The Dictionary defines language as a body of words and the systems for their use common to a people who are of the same community or nation, the same geographical area, or the same cultural tradition. Based on this definition wouldn’t it make sense for different generations to have differences in their language because they are apart of different cultural differences amongst one another? My generation consistently gets a bad wrap for being too vulgar, too curt, too disrespectful, and too controversial, but that’s not the way we see it. The same words that make our parents cringe are the same words that build comradery amongst our peers.
The songs that leave our grandparents in disgust make us feel empowered. Were misunderstood, is what it boils down too. The Language of my generation is a direct reflection of how we see ourselves, not how anyone else see us; we redefine, and reclaim language and modify it to reflect who we are. In today’s day and age, everyone’s looking for something to control. It has been proven that this generation faces more pressure than the generations before us. With everyone controlling every other aspect of our lives, language allows us to have something that is our own, something we can control.
This is why we speak the way we speak, because no one can tell us otherwise. This is what language means to us. It’s a way we can relate to our peers, and no one else has to understand, because they aren’t meant too. So who’s to say that the “b word” cant be used as a term of endearment? Who makes the rules on what these words we use mean? A word is just a word until you give it meaning, because after all words are just sounds, and the dictionary is just a book, written by regular people, people with bias, so why can’t I disagree with those who gave these words their original meaning?
But there was a time when my mom used to get into arguments with her mother about the way she spoke, and acted, and dressed, no different then the ones she and I go through now. She was my age in 1988, a time notoriously known for sex, and drugs, and all things controversial, so I have a hard time believing we are all that different. It’s so easy to focus on the negative, but my generation is innovative. We are creators, philanthropists, thinkers, and inventors, and we use our language as a platform to promote ourselves. Today, more than ever before there are more kids making their dreams come true.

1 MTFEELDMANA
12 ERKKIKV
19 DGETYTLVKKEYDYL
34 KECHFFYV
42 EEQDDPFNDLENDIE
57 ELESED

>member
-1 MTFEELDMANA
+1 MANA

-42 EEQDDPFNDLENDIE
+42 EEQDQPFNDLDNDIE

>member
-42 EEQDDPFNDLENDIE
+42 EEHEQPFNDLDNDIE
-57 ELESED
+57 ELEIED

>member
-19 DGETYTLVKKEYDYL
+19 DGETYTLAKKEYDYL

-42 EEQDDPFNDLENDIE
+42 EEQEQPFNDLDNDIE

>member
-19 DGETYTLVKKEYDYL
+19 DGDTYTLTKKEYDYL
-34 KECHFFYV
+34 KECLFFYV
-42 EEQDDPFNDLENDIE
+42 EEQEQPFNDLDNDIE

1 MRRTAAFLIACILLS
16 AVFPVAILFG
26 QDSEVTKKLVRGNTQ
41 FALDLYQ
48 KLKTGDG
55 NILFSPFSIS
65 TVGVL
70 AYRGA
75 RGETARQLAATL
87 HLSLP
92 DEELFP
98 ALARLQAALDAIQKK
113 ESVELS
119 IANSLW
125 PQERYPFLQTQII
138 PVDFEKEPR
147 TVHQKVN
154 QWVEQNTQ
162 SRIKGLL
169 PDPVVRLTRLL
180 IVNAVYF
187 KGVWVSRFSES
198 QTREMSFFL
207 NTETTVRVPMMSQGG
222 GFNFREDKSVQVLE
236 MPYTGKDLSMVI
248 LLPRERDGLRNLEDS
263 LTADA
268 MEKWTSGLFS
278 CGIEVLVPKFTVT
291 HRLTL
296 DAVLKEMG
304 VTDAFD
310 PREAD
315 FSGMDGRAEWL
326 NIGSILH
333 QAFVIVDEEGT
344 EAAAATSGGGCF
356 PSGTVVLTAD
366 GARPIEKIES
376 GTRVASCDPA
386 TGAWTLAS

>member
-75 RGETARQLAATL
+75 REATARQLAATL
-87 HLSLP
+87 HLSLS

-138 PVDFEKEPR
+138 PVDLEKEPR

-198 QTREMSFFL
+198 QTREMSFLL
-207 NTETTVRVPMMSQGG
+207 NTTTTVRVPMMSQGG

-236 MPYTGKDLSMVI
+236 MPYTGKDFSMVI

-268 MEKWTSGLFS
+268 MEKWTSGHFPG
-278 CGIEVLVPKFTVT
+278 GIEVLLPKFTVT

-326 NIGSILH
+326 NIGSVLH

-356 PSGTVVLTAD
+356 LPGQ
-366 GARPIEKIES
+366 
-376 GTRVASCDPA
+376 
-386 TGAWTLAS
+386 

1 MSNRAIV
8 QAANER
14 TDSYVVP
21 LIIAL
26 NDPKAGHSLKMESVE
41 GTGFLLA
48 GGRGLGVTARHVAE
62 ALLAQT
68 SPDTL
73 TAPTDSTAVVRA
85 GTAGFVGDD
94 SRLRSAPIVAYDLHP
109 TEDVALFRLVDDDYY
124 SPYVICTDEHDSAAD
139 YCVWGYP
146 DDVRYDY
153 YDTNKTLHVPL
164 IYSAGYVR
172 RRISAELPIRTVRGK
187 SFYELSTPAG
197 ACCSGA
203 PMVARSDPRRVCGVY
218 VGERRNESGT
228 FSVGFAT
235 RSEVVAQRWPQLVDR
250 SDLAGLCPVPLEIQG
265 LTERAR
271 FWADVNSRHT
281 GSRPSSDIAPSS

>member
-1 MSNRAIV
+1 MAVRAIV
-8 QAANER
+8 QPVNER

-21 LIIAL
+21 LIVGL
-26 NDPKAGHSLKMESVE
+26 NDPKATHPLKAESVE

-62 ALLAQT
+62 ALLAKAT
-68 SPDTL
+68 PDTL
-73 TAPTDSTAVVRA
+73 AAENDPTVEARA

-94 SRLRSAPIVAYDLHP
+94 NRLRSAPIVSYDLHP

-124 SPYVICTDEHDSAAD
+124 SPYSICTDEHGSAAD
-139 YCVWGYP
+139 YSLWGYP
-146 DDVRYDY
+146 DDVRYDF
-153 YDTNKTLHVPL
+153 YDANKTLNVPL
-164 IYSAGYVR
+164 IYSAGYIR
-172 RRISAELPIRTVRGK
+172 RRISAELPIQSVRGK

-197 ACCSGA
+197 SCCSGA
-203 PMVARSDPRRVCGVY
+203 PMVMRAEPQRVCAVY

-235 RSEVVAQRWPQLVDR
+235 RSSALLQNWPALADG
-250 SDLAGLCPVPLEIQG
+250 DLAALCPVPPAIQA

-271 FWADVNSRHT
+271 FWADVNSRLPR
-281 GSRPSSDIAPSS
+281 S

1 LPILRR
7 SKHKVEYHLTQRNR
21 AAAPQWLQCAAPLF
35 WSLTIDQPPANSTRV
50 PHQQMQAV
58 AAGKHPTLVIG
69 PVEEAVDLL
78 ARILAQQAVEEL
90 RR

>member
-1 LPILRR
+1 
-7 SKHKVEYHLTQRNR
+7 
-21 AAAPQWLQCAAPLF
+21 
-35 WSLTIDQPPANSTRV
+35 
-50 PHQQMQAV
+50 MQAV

We use our resources to make things happen. Kids can use social networks to build a following in pursuit of their goals whether it is music or fashion, or gaining support for a philanthropic cause. The best thing about it is we can do it on our own. I know people my age who are entrepreneurs running successful businesses. Believe it or not, there are teens out there making a difference. When I was a junior in high school I hosted a series of park cleanups in my city, and the turnout was amazing. When asked by several adults how I got kids my age to come out early Saturday mornings to pick up trash, I told them “I just asked”.
I reached out to my peers in the most effective way I knew how, using our language, speaking blatantly, and of course posting it all over Twitter and Facebook. They came out because they related to me, we related because of our common language. Instead of criticizing my generation I think we should try to bridge the gap by trying to better understand one another. Society spends so much time trying to strip us of our identity, which is our language, when they should just accept as is. This is who we are, every curse, every action, every word, defines we as a people.